Apple cider vinegar, a product of fermented apple cider, is not only a kitchen staple but a highly regarded health food. While most of its health claims are based on anecdotal evidence or its reputation as a folk remedy, there are a limited number of studies -- including animal studies -- that have helped support or refute the claims. If you are considering treating a medical condition with apple cider vinegar, consult with your doctor first for advice and treatment recommendations.
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Among vinegar's health claims, the impact on diabetes and blood sugar control is one of the most studied. One small study published in the January 2013 issue of "Journal of Diabetes and Endocrinology" added 1 tablespoon of vinegar to the daily diet of people with type 2 diabetes, and after 30 days -- without any other treatment changes -- an 18-point drop in fasting blood sugar was noted. While this study was not specific to apple cider vinegar, the concentration of acetic acid -- the active compound researchers link to its health benefits -- is similar among different types of vinegar. But not everyone with diabetes may benefit, as vinegar may delay gastric emptying and aggravate gastroparesis, a diabetes complication characterized by slow stomach emptying.
Apple cider vinegar is often regarded as an aid for weight loss. The majority of weight loss studies have been completed in animals; however, there have been some small studies completed in humans. One such study published in the August 2009 issue of "Bioscience, Biotechnology, and Biochemistry" found that a daily intake of 1 or 2 tablespoons of apple cider vinegar helped obese Japanese adults lose weight over the 12-week study. According to an article published in the May 2014 issue of "Journal of Food Science," vinegar's acetic acid appears to help weight loss by causing greater satiety, or fullness, and facilitating a reduction in calorie intake.
Although not specific to apple cider vinegar, soaking dentures in a 10 percent vinegar solution for 45 days lowered the levels of the fungus Candida albicans and reduced the rates of mouth inflammation, according to a study published in the December 2008 issue of "Journal of Applied Oral Science." Claims of treating halitosis, or bad breath, with apple cider vinegar are not supported by current research. Since the acid level of the vinegar could damage the enamel in teeth if not rinsed away, using vinegar to treat bad breath could do more harm than good.
The acetic acid content of apple cider vinegar makes it a candidate for killing germs. Research published in the March-April 2014 issue of "mBio" discussed vinegar's ability to kill or significantly reduce levels of mycobacteria -- a family of bacteria that causes infections such as tuberculosis -- when these germs were exposed to vinegar with at least 6 percent acetic acid for 30 minutes. Apple cider vinegar, like most vinegar, contains at least 5 percent acetic acid, so more research is needed to clarify the effectiveness of different types of vinegar. According to the Centers for Disease Control and Prevention, vinegar is not registered as a disinfectant with the Environmental Protection Agency because it does not kill Staphylococcus aureus, but undiluted vinegar may be effective against certain strains of Escherichia coli.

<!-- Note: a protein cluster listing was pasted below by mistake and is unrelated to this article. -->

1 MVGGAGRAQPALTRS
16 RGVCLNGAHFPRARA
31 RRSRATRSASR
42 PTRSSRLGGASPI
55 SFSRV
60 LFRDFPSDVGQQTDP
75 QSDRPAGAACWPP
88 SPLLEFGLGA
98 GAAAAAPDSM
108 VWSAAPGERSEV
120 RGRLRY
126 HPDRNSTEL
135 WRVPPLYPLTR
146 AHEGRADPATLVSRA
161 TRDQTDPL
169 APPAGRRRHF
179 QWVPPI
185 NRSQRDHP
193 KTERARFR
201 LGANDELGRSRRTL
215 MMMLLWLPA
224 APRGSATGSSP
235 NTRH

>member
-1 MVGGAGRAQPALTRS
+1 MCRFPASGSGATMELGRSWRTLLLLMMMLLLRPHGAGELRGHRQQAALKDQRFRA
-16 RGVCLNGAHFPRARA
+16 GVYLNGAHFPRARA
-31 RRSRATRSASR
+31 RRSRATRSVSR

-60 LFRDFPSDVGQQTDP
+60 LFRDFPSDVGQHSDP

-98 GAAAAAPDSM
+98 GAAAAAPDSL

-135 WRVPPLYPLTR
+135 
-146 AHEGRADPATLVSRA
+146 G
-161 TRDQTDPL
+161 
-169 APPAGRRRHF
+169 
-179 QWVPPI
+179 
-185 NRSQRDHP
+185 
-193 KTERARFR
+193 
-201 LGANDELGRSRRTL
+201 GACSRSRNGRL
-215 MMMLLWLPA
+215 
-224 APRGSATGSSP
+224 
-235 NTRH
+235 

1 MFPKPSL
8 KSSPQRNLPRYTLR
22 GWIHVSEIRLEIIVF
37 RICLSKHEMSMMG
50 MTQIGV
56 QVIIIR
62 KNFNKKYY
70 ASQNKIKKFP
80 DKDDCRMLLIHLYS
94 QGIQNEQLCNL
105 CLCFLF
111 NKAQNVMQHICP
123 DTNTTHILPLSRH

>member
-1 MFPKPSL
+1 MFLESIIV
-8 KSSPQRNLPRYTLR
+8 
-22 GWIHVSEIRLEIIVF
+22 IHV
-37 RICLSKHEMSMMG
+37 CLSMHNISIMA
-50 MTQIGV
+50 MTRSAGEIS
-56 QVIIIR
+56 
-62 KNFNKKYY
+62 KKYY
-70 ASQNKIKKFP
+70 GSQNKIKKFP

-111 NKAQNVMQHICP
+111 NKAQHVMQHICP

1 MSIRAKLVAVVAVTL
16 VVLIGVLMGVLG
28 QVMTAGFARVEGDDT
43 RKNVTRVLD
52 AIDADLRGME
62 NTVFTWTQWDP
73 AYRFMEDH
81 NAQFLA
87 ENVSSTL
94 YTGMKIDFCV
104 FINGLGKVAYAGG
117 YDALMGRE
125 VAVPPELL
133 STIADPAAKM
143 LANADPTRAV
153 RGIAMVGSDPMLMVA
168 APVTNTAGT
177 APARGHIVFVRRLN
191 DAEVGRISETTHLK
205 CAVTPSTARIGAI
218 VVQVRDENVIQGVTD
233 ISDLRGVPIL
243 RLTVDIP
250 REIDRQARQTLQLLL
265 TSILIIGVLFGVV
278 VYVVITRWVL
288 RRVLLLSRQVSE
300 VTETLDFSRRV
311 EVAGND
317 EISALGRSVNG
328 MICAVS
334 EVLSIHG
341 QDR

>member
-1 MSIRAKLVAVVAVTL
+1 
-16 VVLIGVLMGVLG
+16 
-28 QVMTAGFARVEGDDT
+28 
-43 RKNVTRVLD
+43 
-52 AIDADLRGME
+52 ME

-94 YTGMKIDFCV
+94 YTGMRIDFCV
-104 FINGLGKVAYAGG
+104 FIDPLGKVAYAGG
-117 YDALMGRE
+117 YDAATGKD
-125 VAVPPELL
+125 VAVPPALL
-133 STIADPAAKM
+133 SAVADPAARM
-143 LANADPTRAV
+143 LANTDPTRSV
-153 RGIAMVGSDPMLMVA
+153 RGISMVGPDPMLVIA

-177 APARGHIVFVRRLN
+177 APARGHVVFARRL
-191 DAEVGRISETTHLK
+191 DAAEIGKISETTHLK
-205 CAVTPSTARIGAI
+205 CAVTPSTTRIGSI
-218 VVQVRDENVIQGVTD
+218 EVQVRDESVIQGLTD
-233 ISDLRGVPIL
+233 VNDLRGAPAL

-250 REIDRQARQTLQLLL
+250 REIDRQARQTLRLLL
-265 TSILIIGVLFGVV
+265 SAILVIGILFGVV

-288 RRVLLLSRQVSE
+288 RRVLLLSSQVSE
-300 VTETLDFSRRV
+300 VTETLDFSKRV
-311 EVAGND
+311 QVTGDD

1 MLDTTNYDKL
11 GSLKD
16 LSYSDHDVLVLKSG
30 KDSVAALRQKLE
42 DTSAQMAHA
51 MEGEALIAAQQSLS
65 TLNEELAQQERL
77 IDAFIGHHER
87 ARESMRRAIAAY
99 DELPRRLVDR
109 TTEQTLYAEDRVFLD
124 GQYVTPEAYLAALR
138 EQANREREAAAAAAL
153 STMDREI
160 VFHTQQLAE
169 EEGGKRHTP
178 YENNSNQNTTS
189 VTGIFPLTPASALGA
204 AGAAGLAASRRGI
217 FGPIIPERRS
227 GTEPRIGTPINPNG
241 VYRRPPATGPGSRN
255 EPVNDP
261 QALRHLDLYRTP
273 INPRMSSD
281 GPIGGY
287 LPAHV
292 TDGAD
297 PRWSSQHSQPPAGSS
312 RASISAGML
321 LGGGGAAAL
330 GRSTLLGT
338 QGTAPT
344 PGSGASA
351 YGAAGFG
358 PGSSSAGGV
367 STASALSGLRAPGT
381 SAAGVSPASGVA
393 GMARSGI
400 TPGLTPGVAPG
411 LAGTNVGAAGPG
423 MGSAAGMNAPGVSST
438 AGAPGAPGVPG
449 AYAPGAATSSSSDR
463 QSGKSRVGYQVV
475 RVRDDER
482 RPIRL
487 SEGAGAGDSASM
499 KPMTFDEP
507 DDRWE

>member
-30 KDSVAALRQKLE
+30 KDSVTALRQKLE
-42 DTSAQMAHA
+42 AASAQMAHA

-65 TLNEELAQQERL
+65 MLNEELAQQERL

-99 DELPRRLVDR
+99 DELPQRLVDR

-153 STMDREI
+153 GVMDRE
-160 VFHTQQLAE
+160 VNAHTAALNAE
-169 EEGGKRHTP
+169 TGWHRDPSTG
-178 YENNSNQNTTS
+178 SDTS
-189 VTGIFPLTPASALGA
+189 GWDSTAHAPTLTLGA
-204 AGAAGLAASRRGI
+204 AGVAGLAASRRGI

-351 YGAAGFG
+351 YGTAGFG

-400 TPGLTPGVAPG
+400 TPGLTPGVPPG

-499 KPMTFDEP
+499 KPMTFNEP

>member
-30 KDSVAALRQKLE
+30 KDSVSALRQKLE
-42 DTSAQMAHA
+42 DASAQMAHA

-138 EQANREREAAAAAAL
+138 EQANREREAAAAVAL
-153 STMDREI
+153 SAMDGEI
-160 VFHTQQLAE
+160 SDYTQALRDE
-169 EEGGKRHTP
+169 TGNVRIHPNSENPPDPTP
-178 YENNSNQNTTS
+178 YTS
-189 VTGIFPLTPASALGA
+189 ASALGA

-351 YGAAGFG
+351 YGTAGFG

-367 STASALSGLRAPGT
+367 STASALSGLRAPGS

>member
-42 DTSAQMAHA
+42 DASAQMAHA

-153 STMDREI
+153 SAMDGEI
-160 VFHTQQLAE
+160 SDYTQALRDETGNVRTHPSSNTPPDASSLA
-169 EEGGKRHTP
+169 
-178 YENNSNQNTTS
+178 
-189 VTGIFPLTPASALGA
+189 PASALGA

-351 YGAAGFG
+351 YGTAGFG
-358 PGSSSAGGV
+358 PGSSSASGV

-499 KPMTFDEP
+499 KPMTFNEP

Apple cider vinegar has been shown to be effective in lowering blood pressure in animal studies, but this has not been studied in human trials, according to a May 2006 review article in "Medscape General Medicine." Apple cider vinegar is also claimed to lower cholesterol. While animal studies have found small successes, a human trial referenced in the April 2013 issue of "World Journal of Cardiovascular Diseases" did not find any improvement in cholesterol levels in study participants who consumed 2 tablespoons of apple cider vinegar for 8 weeks.
Apple cider vinegar has been regarded as a treatment for acne; however, there are no scientific studies to back up this claim. There is also speculation that it may be useful to remove warts. No studies confirm this and in fact, an article in the January 2012 issue of "Virology Journal" concluded that apple cider vinegar was not successful in treating warts. Apple cider vinegar is also recommended as a treatment for age spots when applied topically. Currently, there is no research to support this claim and because of the acidity of vinegar, topical treatments could cause irritation.
Warnings and Precautions
Despite the many touted health benefits of apple cider vinegar, a surprisingly limited number of research studies exist to back up these claims. While including 1 to 2 tablespoons of vinegar may add flavor and potential benefits to blood sugar or weight control, caution applies if using vinegar as a supplement. Consult your doctor if you are considering using vinegar to manage any health conditions or if you take any prescription medications. While vinegar is generally considered safe, undiluted liquid vinegar or supplements have rarely been linked to throat injury due to the acidity. Apple cider vinegar has not been extensively studied for its use as an alternative treatment and is not listed with the National Center for Complementary and Integrative Health. At the present time, more human studies need to be conducted to confirm the health benefits of apple cider vinegar.
Reviewed by: Kay Peck, MPH, RD